I used the Duggar's recipe, but at the time I couldn't find a single bar of Fels Naptha, so I bought a package of them. The soap seems to work just as well as regular laundry detergent. It doesn't get out all the stains without pre-treatment, but neither do any of the name brands. I only had a couple issues with it. Number one, because it's a bit more watery than what I'm used to I used too much at first because it didn't seem like it would be enough. Secondly, there are a few odors that it just doesn't remove. That may not be everyone's experience, but I had some clothes that still smelled when they were dry. The easiest solution to this problem was to add some baking soda to the laundry. So, I pour in the detergent and then a couple small scoops of baking soda. I made a new batch last week, this time using Ivory soap. I have to say I like the Ivory better than the Fels Naptha soap. It's easier to grate and it leaves a slight scent to my clothes. I once added some essential oils to a batch of the Fels Naptha to make it scented, but the one I chose didn't make much difference and I never tried anything else.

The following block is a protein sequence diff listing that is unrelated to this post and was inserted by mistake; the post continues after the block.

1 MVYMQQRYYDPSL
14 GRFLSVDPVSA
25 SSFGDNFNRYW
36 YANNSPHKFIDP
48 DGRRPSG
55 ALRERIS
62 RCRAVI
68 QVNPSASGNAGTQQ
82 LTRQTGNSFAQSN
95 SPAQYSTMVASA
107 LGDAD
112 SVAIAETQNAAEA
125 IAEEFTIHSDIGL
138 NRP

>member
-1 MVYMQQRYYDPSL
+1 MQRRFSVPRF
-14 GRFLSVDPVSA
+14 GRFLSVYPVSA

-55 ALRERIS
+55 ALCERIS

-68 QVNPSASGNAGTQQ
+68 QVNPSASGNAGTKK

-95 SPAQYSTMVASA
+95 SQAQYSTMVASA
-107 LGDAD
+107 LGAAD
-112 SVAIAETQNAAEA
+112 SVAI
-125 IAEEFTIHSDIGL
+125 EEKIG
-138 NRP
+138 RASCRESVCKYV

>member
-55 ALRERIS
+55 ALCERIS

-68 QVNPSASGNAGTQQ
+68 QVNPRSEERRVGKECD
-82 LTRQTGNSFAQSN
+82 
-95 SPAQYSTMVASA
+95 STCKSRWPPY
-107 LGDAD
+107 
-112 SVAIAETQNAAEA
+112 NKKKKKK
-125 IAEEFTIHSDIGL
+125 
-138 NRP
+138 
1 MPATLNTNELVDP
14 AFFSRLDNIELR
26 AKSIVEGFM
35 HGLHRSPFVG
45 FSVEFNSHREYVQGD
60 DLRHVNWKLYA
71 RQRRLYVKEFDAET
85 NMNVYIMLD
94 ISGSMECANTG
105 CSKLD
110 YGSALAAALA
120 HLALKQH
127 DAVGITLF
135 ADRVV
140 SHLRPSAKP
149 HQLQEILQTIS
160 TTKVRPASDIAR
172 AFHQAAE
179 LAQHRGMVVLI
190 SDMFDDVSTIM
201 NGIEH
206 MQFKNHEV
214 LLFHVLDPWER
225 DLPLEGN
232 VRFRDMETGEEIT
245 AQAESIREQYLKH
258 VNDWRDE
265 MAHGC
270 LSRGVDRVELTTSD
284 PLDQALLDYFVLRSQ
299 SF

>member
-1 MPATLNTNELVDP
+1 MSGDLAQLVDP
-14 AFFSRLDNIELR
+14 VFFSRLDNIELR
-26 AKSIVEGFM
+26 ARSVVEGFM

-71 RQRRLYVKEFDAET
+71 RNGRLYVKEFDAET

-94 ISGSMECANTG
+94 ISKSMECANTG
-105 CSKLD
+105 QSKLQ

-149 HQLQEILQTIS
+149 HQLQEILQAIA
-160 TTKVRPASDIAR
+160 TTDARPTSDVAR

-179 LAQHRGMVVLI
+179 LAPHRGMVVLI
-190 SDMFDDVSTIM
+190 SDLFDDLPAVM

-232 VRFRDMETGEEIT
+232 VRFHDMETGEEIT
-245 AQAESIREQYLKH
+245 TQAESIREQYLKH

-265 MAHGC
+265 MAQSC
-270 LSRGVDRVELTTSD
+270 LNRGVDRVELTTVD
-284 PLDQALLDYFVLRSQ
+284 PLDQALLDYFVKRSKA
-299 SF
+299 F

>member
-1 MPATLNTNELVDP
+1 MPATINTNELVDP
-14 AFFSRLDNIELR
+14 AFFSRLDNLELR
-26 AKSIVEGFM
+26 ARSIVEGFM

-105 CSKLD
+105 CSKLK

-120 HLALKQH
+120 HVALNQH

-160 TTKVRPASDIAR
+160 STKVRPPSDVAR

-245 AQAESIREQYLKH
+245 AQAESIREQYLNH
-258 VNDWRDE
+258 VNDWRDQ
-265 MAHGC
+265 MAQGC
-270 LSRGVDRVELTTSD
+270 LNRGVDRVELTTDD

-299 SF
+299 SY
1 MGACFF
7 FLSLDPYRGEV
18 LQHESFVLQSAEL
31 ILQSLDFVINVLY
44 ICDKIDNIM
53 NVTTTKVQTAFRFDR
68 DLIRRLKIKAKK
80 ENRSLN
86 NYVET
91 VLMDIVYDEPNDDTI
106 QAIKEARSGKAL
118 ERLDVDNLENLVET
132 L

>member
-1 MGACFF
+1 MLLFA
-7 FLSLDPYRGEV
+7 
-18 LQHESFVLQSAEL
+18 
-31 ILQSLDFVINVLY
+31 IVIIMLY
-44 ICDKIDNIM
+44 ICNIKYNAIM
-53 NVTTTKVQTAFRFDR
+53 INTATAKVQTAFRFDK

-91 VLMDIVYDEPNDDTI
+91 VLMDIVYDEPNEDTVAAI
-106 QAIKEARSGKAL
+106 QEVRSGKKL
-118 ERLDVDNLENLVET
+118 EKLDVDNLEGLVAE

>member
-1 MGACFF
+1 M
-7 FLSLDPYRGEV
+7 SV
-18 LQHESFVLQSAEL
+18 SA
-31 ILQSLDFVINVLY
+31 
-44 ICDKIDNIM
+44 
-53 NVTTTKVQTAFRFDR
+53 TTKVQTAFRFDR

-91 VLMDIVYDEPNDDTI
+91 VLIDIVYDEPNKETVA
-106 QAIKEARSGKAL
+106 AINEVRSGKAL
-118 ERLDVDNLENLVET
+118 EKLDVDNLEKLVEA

Anyway, I have been pleased with the batch made with Ivory. I have also tried homemade powdered detergent. It doesn't last as long, but it is quicker to make in a pinch. This is what I do if I run out of detergent during a busy season (like when my kids are in a play and have 3 dress rehearsals in a week).
Besides that, which has actually saved me a lot of money (since I do around 600 loads of laundry a year) I also stopped using fabric softener. For one thing I found out from a friend that there's formaldehyde in it (she can't use it because she's allergic to formaldehyde..which is in more things than you want to know by the way). It also made me a bit nervous that it doesn't really list any of it's ingredients on it. And our friend who fixes appliances told us that it's bad for our washer. Since it's so "gloopy" it doesn't rinse well, so it can cause build-up in our washer. Anyway, I use vinegar now. Vinegar still softens the clothes and removes static. It seems surprising, but it doesn't make the clothes smell. The strong vinegar smell evaporates and so your clothes don't stink.